Recent Swiss experience in monetary policy strategy
Jean-Pierre Roth, Chairman of the Governing Board
Seminar on monetary theory and policy, University of Fribourg, 28.11.2007
One continually recurring element in the history of the Swiss National Bank has been the application of a clear set of rules that we refer to nowadays as ′strategy′. The SNB′s monetary policy strategy consists of three elements: a definition of price stability, an inflation forecast and a fluctuation range assigned to a short-term interest rate.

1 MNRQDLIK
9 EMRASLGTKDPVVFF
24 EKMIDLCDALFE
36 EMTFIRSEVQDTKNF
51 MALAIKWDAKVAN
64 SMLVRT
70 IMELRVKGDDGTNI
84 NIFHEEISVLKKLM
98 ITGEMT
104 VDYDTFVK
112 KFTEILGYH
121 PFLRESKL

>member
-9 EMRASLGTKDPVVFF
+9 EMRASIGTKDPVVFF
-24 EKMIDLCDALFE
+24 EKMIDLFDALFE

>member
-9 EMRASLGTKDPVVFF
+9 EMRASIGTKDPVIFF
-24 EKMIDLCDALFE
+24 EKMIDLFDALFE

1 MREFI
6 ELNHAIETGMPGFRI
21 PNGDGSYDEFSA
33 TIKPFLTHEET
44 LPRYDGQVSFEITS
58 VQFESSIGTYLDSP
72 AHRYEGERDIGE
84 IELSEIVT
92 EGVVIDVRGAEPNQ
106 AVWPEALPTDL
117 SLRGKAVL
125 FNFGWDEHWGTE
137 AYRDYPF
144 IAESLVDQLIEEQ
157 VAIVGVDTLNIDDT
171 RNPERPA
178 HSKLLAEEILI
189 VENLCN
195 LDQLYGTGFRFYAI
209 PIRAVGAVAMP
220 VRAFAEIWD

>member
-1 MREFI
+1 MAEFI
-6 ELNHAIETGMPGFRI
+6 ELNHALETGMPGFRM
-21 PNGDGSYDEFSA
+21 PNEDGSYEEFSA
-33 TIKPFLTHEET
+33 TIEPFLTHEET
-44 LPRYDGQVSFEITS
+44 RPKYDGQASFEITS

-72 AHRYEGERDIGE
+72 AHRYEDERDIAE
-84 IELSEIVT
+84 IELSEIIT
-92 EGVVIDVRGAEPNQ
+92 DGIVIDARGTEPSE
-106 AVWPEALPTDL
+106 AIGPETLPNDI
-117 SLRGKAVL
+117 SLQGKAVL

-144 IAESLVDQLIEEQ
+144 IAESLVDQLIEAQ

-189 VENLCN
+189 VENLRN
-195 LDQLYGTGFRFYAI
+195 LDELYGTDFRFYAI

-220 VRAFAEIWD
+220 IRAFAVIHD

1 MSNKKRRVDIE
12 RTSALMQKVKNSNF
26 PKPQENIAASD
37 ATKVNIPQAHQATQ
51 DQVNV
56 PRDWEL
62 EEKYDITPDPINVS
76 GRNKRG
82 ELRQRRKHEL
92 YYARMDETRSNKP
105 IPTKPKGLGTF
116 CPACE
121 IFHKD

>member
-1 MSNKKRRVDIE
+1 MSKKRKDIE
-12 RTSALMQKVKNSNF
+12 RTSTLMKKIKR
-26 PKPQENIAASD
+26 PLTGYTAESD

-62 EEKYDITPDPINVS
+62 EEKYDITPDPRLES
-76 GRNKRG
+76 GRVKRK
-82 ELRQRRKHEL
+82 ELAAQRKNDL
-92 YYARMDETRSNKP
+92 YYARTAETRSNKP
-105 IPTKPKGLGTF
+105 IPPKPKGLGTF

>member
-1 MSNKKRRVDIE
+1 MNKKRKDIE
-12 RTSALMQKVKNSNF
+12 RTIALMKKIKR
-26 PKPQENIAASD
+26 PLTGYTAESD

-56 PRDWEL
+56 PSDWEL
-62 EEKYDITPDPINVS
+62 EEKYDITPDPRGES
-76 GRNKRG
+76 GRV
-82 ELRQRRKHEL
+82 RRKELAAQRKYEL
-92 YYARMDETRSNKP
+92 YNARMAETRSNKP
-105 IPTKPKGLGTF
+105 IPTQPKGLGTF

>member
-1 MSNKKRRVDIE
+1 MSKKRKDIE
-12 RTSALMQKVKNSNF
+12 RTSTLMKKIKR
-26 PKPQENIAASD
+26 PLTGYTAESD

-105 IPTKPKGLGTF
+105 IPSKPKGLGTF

Experiences with this strategy since its introduction in the year 2000 – judged in terms of both price stability and cyclical developments in the economy – have demonstrated its value. Nevertheless, certain aspects of the strategy have been questioned by academics and by central bankers. These include inflation forecasting under the assumption of a fixed Libor, the choice of the reference interest rate, the role of monetary aggregates and exchange rates in the SNB′s models, and the decision not to publish the minutes of Governing Board meetings. However, these deliberately selected elements in fact serve to reinforce the legitimacy of the SNB′s strategy.